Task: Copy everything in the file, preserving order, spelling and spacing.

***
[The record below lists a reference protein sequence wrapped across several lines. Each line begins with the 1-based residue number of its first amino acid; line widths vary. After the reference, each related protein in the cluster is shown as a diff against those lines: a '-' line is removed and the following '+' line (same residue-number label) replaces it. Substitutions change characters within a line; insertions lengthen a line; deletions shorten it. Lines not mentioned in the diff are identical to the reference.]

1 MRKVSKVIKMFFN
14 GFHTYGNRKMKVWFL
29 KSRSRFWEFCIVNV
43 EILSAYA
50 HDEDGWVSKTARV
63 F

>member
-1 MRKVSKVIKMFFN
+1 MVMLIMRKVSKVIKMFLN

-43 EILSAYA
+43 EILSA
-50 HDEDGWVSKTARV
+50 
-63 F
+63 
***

[The record below lists a reference protein sequence wrapped across several lines. Each line begins with the 1-based residue number of its first amino acid; line widths vary. After the reference, each related protein in the cluster is shown as a diff against those lines: a '-' line is removed and the following '+' line (same residue-number label) replaces it. Substitutions change characters within a line; insertions lengthen a line; deletions shorten it. Lines not mentioned in the diff are identical to the reference.]

1 MRKVSKVIKMFFN
14 GFHTYGNRKMKVWFL
29 KSRSRFWEFCIVNV
43 EILSAYA
50 HDEDGWVSKTARV
63 F

>member
-1 MRKVSKVIKMFFN
+1 MVMLIMRKVSKVIKMFLN

-43 EILSAYA
+43 EILSA
-50 HDEDGWVSKTARV
+50 
-63 F
+63 